Unlike analogies, metaphors also have the potential to reshape how we think about particular issues, as well as what ought to be done about them. This more conceptual aspect of metaphorical reasoning was also evident in the article on the clinical workforce. The key terms primary care and generalist deployed in that article are, in addition to being antonyms for specialization, each a sort of metaphor. Put differently, although both terms are used to categorize clinicians (based on training, practice setting, or practice style), they are also more than categorical labels. They represent configurations of expectations regarding clinical practice—what we hope a certain proportion of clinicians in every health care system will do in order to foster coordinated, patient-centered care. Invoking both in the context of this article highlights the need to think more carefully about which set of expectations ought to be given greatest priority in shaping workforce policy.

But it is the article (and associated commentary) on academic medical centers (AMCs) that perhaps most powerfully embodies the importance of metaphorical thinking in shaping health policy. Both article and commentary make a compelling case that critics of AMCs often blame these institutions for the broader failings of American health care and health policy making, characterizing this as a “fallacy of misplaced concreteness.” (Given the construction techniques used at many AMCs, this critique may be literally as well as logically accurate). But viewed through the lens of metaphors, the propensity to view certain problems as manifestations of AMC practices is not as much a logical fallacy as a psychological necessity.

In this context, AMCs are functioning as what linguists and cognitive psychologists refer to as “condensing metaphors” (Cameron 2007). In these metaphors, the comparator (in this case, the AMCs) stands in for something more complicated and harder to interpret (in this case, the health care system). Take income-related disparities in health care access and outcomes as a case in point. These disparities are more pronounced in the United States than other countries with comparable economic development (Schneider and Squires 2017; Hero, Zaslavsky, and Blendon 2017). But for all their import and extensive documentation, these disparities can seem a little murky for policy elites and the general public alike, because their causes and consequences so permeate health care and society at large. AMCs render disparities easier to envision: by attracting wealthy patients to seek care and well-off clinicians to care for them in the lower-income neighborhoods in which many AMCs are located, they make evident ethical tensions when services feel less accessible to those who live nearby (Gray et al. 2009).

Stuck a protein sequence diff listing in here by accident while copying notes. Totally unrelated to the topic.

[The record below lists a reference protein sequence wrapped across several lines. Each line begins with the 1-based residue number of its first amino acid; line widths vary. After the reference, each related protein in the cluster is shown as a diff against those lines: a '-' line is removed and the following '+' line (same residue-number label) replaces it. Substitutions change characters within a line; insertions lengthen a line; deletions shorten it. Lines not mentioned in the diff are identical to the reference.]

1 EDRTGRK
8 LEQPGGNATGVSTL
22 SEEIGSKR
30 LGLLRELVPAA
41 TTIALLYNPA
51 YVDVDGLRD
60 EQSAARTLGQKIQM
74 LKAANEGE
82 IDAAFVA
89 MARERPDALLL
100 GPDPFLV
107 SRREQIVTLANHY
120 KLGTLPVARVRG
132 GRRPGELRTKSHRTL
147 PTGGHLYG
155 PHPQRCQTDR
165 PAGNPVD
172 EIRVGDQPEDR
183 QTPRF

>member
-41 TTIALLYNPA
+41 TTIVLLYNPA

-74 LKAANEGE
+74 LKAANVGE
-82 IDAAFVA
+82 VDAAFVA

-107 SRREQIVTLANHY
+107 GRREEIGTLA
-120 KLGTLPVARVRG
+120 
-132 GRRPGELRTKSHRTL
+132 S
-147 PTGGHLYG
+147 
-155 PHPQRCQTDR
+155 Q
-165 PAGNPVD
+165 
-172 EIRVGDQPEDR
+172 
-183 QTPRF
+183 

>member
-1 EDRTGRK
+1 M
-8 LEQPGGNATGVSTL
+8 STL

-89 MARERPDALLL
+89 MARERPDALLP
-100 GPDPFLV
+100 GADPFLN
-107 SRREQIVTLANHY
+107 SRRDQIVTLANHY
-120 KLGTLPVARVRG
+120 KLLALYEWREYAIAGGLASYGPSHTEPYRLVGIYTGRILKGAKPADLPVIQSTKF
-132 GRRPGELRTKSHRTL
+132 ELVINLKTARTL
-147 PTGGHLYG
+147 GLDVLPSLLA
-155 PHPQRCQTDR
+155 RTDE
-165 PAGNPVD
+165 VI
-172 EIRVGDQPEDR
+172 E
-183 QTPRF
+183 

In short, taking AMCs to task for broader system and societal failings may seem illogical yet still be a psychological necessity. Indeed, one might anticipate that the use of condensing metaphors will be more common in American health policy discourse than elsewhere. Precisely because the financing and delivery systems in the United States are more fragmented and complex than those in other high-income countries, they are also more confusing and seemingly opaque, requiring heuristics to clarify the diagnostic process.

Once these comparisons are understood to be metaphors, they are less likely to generate unreasonable expectations that all health system shortcomings and disparities should be rectified by interventions set within AMCs. That said, as metaphors these critiques can usefully remind those in charge of AMCs that they ought to bear some responsibility for addressing the shortfalls, whether or not their practices have been a primary cause. How much and in what ways they should address them can then become the focus of future policy deliberations.

Distinct Purposes of Comparative Analysis and Contributions from This Issue

The foregoing exploration of comparative reasoning identifies several ways in which comparisons (cross-national or otherwise) can enrich health policy discourse. These can be grouped into four categories:

  1. diagnosis: identifying when a health system could perform better;

  2. assessment: identifying the causal pathways that account for the diagnosed shortfalls;

  3. prescription: identifying new interventions or revised policy configurations likely to enhance future performance; and

  4. prioritization: identifying which aspects of health system performance most merit policy makers' attention and which should be most emphasized when striking trade-offs among competing outcomes.

The articles and commentaries in this special issue focus primarily on diagnosis and assessment. In so doing, they contribute an array of useful insights into the comparative performance of the American health care system. Of course, no six articles, however capably compiled, could ever comprehensively represent that performance. And three missing pieces seem particularly crucial for assessing the distinctive ways in which the US health care system is assembled, governed, and experienced by patients treated under its auspices.